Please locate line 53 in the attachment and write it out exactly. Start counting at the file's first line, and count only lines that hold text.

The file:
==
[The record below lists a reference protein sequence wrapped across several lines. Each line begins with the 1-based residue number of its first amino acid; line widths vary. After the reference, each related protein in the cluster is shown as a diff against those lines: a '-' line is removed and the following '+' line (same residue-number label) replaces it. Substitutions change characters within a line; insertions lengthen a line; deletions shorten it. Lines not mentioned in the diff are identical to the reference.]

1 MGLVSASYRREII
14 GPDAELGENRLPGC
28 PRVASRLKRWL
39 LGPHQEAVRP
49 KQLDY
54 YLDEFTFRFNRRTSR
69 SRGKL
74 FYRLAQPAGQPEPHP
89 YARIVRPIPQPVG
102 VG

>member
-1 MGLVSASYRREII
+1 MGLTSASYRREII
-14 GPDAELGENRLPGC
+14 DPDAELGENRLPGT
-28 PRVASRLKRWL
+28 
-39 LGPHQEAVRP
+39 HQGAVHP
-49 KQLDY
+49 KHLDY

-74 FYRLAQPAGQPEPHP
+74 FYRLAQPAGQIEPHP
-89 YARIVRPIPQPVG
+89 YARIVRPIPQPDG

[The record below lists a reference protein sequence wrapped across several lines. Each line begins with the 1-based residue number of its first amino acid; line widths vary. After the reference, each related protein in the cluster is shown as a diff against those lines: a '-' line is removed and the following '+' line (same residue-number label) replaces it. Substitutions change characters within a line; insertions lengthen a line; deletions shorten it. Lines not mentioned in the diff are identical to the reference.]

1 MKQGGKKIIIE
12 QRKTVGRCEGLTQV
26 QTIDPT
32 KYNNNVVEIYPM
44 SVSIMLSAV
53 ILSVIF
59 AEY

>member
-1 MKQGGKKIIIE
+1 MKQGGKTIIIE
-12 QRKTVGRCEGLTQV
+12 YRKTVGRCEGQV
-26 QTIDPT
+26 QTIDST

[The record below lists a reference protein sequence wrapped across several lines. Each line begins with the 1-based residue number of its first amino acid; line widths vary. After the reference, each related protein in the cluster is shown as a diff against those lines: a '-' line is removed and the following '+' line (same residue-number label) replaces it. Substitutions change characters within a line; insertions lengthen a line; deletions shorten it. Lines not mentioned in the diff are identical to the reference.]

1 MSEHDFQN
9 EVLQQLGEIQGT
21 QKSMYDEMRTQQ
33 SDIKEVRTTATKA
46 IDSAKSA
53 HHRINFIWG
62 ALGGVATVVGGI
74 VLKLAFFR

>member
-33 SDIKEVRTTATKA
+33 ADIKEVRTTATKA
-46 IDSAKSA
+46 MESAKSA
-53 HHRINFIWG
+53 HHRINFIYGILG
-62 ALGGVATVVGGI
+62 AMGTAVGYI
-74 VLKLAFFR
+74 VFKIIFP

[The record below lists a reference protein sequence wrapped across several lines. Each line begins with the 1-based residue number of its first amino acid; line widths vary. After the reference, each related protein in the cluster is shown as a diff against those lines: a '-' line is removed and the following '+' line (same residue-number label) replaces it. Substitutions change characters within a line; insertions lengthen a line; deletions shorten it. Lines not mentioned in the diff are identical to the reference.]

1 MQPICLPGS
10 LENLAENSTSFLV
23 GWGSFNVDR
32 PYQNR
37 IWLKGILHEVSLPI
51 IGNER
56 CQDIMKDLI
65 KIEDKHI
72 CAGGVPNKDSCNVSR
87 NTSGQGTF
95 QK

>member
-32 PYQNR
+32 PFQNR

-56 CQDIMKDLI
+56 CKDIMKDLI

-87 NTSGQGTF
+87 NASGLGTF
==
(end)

+33 ADIKEVRTTATKA